Do Fidget Spinners Really Work? Taking a Closer Look at the “Focus” Toy

In recent months, many of the parents who have previously expressed concern about screen time have a new worry — their children’s obsession with fidget spinners. I first became aware of the prevalence of fidget spinners in April 2017, when virtually every preteen kid coming to my office had one in hand. I started to do my own research, taking a closer look at the toys to determine if fidget spinners really work to help kids focus and concentrate. I bought a fidget spinner and a fidget cube and began interviewing my patients and their parents about their experiences with fidget spinners.

I Went to the Experts: Kids

So far I’ve conducted nearly 20 interviews with kids ranging in age from 5 to 16, often getting commentary from their parents as well. Interestingly, the consensus among these children and parents is that fidget spinners are not effective tools for helping people focus. Before we discount the value of fidget spinners completely, however, it’s important to recognize that there are many types of attention. Focus manifests differently in visual, auditory, kinesthetic, sensory, and social/emotional environments. In other words, the focus required to listen to a lecture might be very different from the attention needed to tune into the emotions of others or to complete a writing assignment. Fidget spinners by their very nature require observation and hamper visual attention. They may also interfere with the capacity to attend to writing and kinesthetic activities particularly taking notes and learning through modeling or observation.

There’s no getting around the fact that fidget spinners require visual attention. Many of my patients volunteered this fact and acknowledged that looking at a fidget spinner means they aren’t looking at the teacher who’s talking, or at school work, or a computer screen. Kids report (and I can concur through my own experiences) that you want to look at the spinner because that’s what makes it engaging, and you need two hands until you get really good at doing a one hand spin — making writing or typing virtually impossible. So in taking a closer look at these fidget spinners I’ve come to view them as a tool that might take away from specific types of attention, most notably visual and kinesthetic attention.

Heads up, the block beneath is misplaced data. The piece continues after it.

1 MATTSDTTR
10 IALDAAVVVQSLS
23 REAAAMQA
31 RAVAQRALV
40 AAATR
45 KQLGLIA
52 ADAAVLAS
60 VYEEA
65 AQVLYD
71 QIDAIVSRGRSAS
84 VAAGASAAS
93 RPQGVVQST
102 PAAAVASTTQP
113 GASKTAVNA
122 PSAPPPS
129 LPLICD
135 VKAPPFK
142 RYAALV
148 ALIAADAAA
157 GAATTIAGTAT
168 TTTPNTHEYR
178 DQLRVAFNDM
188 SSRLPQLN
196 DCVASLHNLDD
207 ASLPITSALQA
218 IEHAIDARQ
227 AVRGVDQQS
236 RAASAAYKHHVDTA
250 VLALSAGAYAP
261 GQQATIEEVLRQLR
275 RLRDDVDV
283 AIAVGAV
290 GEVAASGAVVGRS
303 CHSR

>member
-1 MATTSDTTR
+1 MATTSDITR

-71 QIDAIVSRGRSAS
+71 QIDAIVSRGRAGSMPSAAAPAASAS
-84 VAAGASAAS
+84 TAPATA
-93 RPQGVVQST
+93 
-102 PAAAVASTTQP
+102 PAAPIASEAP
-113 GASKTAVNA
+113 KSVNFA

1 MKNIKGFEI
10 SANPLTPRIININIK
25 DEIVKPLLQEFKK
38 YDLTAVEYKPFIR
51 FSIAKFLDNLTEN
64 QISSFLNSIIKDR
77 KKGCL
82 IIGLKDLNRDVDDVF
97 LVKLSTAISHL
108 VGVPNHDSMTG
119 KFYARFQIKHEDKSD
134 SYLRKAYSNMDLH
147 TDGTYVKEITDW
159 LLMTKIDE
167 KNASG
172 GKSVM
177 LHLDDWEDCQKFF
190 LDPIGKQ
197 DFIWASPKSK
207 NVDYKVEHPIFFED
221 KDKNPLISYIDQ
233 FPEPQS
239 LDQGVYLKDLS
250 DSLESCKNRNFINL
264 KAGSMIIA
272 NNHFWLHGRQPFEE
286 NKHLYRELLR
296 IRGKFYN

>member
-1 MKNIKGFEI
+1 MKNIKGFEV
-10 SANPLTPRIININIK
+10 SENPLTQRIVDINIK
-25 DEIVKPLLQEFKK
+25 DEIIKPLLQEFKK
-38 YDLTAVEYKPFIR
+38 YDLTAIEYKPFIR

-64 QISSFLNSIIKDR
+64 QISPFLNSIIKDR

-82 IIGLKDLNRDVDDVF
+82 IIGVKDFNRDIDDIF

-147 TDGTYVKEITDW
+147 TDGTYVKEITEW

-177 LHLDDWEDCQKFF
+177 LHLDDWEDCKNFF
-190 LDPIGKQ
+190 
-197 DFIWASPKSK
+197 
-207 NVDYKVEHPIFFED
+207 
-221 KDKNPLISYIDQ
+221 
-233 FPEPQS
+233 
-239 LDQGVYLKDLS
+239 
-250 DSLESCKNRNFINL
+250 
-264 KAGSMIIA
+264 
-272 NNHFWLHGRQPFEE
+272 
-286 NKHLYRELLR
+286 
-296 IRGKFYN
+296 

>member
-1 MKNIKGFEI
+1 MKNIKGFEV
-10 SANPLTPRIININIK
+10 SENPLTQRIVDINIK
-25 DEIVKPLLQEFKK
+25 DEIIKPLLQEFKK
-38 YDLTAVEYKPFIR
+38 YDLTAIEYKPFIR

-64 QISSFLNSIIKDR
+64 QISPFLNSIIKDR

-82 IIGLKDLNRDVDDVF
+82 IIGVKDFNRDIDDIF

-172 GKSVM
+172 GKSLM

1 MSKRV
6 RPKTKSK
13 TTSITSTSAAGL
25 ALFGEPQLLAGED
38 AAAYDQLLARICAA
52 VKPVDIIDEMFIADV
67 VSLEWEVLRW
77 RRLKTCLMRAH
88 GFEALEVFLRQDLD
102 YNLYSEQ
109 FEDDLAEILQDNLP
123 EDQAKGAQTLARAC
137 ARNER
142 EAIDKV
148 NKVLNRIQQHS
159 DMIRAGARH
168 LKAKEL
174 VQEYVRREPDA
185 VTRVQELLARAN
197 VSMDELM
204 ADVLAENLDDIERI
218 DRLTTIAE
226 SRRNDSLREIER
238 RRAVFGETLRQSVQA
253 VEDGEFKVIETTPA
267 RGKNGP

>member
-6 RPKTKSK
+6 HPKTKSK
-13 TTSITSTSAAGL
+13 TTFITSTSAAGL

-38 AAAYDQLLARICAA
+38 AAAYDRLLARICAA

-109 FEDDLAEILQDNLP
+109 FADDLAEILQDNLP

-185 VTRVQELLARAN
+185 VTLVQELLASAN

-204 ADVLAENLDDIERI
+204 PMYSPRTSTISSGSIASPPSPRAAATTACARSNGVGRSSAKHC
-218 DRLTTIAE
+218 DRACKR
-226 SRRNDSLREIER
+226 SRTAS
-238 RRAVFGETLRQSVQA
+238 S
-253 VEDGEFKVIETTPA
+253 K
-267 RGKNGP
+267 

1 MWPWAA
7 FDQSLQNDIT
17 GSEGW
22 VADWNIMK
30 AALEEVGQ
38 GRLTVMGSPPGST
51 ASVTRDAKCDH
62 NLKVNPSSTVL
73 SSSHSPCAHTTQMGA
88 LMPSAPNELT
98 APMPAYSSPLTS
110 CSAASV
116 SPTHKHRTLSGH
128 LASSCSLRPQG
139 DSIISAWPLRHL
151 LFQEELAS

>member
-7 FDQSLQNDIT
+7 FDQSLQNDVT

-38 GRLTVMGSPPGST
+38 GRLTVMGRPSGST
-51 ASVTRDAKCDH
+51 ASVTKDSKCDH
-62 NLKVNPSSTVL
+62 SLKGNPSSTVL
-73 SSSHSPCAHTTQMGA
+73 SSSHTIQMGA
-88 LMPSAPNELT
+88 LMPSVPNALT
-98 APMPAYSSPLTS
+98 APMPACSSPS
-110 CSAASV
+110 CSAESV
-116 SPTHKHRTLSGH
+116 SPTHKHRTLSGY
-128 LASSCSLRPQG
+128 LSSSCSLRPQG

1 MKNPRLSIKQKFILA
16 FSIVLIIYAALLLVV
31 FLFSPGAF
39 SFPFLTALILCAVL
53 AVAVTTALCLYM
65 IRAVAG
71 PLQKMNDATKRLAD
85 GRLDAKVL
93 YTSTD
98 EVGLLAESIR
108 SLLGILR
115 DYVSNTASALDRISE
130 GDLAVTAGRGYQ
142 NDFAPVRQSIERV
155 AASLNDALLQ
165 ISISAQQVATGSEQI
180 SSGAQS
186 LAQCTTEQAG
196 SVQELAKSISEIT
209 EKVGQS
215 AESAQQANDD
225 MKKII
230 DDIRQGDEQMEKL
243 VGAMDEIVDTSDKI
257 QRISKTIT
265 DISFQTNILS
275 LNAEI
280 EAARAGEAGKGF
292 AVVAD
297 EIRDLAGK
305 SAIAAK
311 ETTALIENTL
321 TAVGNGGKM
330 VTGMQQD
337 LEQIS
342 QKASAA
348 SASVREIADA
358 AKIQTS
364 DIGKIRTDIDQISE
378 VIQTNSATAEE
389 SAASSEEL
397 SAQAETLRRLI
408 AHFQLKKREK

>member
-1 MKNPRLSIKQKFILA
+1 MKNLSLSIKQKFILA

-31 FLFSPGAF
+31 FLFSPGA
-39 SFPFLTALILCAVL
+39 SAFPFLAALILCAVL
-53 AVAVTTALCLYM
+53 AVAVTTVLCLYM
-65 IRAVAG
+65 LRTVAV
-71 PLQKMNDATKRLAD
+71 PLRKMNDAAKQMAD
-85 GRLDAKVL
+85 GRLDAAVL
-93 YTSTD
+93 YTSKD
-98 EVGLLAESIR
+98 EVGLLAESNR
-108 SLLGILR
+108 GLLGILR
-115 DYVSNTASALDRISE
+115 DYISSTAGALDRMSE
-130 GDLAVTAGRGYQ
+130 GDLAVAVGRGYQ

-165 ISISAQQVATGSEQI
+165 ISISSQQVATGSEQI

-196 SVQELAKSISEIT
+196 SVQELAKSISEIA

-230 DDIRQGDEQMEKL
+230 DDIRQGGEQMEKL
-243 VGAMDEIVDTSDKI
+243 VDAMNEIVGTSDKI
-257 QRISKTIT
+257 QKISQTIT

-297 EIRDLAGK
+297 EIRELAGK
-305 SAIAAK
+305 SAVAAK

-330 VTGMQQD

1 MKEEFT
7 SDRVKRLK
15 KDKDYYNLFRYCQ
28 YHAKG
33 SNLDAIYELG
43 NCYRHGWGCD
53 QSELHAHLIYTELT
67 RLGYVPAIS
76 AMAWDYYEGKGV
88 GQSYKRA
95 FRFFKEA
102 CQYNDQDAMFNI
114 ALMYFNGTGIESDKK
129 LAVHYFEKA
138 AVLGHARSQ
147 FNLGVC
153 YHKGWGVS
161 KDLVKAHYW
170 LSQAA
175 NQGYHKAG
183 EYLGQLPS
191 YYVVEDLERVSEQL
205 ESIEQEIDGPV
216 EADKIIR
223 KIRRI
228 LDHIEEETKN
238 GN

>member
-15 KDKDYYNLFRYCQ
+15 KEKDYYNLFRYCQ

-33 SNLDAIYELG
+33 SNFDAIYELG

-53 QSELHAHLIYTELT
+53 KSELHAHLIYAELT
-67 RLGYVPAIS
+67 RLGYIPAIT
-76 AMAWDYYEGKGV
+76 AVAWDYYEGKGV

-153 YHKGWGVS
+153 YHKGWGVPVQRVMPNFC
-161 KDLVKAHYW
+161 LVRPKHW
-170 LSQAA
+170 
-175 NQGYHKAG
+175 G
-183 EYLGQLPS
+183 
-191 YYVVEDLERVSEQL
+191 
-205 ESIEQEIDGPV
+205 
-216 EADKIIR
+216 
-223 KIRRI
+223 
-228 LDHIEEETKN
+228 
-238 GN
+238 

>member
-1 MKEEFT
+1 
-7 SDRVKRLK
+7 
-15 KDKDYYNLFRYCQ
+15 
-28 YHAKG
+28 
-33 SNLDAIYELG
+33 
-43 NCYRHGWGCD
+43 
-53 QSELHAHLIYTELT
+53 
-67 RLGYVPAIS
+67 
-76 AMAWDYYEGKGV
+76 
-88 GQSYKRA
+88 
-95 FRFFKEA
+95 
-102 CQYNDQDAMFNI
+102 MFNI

What the Experts Say

Here are some of specific comments my child interviewees have made that have helped me draw my conclusions about whether fidget spinners really work:

Christine, a 14-year-old ninth grade student, reported that she got her fidget spinner because she gets bored. She does not see it helping with focus, noting that it’s “more of a distraction. People spin a lot and don’t pay attention, it makes noise, and it’s annoying.” She stated that she doesn’t see fidget spinners “helping focus in any way.”

Sophie, an 11-year-old fifth-grade student, reported that her fidget spinner “takes my mind off the stress, and it puts me into a trance.” When asked whether it helps her focus in school she noted, “Not really, because it takes my mind off of school. It distracts you when you look at it, and you know how they say look at the speaker. So if you are not directly looking at the teacher, it’s hard to pay attention.”

Hannah, a 10-year-old fourth grader, told me that fidget spinners are “fun because you can spin it on your thumb, and it glows in the dark.” She said her fidget spinner “helps me to relax because when it spins it’s calm and makes the noise.” She described how her fidget spinner “makes homework easy because I can spin it, and then write down the stuff. I look at it and do my homework, and it makes it more funner to do it, so it goes faster.” When I asked whether it helps kids focus Hannah stated, “Some people it’s probably not helpful because they’re fooling around with it. The others might focus on it, and then they are looking at the teacher.”